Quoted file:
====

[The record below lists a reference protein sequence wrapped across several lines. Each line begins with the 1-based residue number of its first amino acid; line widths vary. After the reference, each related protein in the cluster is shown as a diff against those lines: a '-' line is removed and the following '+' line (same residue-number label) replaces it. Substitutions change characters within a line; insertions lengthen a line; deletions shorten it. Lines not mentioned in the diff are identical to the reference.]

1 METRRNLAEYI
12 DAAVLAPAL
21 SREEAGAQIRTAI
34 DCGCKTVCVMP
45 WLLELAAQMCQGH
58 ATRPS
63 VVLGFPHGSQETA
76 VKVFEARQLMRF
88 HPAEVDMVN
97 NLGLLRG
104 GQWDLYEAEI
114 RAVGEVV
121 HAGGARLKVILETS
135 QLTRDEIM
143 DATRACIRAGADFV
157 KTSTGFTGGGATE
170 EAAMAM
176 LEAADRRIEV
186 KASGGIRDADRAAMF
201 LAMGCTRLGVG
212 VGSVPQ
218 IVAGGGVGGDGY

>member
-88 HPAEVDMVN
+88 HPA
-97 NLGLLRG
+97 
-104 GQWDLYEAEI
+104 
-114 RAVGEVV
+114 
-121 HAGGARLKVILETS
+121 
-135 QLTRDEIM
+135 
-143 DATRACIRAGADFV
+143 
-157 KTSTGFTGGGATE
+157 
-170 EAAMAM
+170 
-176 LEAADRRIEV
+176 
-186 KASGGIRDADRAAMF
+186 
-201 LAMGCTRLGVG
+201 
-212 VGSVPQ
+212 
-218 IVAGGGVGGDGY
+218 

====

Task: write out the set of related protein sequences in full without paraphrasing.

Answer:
[The record below lists a reference protein sequence wrapped across several lines. Each line begins with the 1-based residue number of its first amino acid; line widths vary. After the reference, each related protein in the cluster is shown as a diff against those lines: a '-' line is removed and the following '+' line (same residue-number label) replaces it. Substitutions change characters within a line; insertions lengthen a line; deletions shorten it. Lines not mentioned in the diff are identical to the reference.]

1 METRRNLAEYI
12 DAAVLAPAL
21 SREEAGAQIRTAI
34 DCGCKTVCVMP
45 WLLELAAQMCQGH
58 ATRPS
63 VVLGFPHGSQETA
76 VKVFEARQLMRF
88 HPAEVDMVN
97 NLGLLRG
104 GQWDLYEAEI
114 RAVGEVV
121 HAGGARLKVILETS
135 QLTRDEIM
143 DATRACIRAGADFV
157 KTSTGFTGGGATE
170 EAAMAM
176 LEAADRRIEV
186 KASGGIRDADRAAMF
201 LAMGCTRLGVG
212 VGSVPQ
218 IVAGGGVGGDGY

>member
-88 HPAEVDMVN
+88 HPA
-97 NLGLLRG
+97 
-104 GQWDLYEAEI
+104 
-114 RAVGEVV
+114 
-121 HAGGARLKVILETS
+121 
-135 QLTRDEIM
+135 
-143 DATRACIRAGADFV
+143 
-157 KTSTGFTGGGATE
+157 
-170 EAAMAM
+170 
-176 LEAADRRIEV
+176 
-186 KASGGIRDADRAAMF
+186 
-201 LAMGCTRLGVG
+201 
-212 VGSVPQ
+212 
-218 IVAGGGVGGDGY
+218 